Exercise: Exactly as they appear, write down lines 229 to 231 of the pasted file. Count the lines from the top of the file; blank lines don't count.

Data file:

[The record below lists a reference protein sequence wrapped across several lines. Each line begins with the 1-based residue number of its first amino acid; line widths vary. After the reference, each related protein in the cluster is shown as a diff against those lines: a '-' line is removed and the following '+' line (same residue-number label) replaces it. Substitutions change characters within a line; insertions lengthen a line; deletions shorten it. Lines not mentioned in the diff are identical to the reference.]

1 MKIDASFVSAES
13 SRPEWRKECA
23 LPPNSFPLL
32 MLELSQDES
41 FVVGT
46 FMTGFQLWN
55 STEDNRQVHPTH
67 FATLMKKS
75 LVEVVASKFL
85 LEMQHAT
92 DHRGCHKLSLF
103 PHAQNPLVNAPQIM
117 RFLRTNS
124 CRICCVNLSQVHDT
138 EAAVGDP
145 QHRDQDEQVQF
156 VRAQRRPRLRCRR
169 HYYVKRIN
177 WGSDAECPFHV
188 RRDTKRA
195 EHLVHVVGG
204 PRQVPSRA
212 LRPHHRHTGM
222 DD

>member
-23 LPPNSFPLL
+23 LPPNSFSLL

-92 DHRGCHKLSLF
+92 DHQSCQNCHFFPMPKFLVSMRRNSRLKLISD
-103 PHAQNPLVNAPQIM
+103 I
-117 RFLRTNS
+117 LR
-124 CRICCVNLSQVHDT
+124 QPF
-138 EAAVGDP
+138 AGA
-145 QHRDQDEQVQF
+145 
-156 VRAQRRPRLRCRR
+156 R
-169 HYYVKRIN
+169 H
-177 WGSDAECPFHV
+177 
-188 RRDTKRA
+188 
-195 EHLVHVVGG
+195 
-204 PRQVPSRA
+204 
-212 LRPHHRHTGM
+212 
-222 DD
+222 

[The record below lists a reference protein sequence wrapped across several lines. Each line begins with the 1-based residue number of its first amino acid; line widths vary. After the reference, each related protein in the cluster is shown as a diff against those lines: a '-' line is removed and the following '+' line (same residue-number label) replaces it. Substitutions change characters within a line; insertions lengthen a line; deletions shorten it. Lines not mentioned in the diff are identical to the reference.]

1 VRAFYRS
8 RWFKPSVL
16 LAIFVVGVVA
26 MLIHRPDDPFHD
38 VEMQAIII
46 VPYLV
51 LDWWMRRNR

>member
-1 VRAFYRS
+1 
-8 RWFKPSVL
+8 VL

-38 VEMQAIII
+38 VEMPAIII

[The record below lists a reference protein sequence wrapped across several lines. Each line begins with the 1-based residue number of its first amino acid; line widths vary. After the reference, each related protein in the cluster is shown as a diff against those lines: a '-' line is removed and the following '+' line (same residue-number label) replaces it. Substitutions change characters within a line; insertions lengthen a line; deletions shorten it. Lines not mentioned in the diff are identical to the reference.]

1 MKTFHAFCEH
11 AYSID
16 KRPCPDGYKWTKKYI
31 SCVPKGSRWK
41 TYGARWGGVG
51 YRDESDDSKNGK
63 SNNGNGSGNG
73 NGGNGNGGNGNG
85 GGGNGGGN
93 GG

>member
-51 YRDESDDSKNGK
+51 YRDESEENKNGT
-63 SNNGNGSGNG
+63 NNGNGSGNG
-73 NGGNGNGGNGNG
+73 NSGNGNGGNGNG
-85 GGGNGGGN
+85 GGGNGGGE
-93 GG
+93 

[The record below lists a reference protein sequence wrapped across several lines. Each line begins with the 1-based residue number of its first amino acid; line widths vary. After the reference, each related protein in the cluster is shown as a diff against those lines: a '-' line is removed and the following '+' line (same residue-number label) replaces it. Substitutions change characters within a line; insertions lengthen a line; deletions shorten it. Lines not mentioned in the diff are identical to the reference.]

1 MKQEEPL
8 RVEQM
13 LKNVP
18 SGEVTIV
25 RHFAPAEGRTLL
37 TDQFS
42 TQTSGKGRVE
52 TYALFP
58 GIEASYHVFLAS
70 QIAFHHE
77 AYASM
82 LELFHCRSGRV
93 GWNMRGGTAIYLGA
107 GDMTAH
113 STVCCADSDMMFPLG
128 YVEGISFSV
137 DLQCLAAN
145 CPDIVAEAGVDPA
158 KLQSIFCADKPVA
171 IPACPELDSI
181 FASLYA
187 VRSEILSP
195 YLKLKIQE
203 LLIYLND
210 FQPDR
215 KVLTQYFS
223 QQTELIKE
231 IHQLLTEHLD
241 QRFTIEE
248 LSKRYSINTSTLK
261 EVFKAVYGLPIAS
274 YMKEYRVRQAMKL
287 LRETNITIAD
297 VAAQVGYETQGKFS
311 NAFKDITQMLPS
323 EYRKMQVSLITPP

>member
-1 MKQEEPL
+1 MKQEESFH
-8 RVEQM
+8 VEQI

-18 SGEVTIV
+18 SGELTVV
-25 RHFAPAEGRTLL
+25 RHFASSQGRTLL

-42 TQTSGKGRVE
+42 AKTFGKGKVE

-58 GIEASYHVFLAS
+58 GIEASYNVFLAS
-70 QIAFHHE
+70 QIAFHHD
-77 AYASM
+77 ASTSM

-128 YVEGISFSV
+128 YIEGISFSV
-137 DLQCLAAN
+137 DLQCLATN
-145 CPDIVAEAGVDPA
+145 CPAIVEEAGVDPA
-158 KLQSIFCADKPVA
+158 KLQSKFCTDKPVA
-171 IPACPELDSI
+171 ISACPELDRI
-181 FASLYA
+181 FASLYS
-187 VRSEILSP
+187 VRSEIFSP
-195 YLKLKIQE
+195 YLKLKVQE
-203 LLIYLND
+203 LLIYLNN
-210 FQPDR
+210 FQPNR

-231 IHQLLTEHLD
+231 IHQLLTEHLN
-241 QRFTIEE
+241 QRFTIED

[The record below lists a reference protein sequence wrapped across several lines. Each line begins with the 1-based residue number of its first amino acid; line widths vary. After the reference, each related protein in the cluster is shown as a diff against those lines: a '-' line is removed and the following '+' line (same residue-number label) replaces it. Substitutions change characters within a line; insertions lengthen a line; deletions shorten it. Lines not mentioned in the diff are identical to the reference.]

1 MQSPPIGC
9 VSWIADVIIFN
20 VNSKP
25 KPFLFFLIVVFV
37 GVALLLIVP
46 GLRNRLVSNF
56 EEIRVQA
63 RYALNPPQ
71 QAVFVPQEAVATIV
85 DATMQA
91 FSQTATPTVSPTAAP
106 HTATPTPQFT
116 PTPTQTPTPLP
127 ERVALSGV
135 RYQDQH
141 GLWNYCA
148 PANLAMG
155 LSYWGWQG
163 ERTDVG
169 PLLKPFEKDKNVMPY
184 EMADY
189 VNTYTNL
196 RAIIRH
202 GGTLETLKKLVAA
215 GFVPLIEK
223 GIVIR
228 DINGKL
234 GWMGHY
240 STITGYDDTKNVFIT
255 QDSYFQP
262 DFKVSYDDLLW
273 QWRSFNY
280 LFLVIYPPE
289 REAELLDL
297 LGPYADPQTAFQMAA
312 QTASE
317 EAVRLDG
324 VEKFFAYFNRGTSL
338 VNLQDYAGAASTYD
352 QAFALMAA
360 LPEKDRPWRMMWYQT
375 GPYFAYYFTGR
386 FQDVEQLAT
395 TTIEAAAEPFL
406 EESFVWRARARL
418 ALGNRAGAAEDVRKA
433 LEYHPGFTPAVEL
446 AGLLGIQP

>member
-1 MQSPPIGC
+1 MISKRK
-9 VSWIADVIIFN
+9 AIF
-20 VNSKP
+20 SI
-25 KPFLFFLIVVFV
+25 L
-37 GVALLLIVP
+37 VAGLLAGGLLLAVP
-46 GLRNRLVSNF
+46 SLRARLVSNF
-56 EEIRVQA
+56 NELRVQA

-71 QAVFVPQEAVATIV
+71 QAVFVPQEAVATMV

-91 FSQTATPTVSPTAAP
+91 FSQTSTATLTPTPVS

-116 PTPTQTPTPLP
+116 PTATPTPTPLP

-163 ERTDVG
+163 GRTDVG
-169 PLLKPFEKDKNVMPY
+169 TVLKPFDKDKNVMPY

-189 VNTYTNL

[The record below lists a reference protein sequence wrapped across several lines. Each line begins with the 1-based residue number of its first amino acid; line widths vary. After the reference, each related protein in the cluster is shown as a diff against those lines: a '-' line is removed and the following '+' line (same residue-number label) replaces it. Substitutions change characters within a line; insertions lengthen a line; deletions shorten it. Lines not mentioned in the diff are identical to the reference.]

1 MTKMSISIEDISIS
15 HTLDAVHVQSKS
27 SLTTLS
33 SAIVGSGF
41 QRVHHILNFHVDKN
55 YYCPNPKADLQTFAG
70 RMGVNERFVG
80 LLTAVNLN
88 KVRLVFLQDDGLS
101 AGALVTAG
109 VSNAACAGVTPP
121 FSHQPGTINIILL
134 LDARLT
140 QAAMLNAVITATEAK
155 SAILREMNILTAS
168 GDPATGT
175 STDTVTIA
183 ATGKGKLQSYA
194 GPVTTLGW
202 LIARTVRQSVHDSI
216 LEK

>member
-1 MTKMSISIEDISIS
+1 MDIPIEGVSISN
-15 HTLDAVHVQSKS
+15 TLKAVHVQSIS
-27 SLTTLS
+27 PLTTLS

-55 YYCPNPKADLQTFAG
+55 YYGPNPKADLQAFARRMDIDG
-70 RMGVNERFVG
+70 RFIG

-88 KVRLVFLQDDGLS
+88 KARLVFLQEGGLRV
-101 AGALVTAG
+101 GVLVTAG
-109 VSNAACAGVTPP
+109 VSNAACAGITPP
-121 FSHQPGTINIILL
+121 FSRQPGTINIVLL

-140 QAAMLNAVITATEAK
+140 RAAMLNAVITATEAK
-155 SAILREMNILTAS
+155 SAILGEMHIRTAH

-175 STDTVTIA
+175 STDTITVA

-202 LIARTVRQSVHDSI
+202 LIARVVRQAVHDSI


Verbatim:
+25 L
-37 GVALLLIVP
+37 VAGLLAGGLLLAVP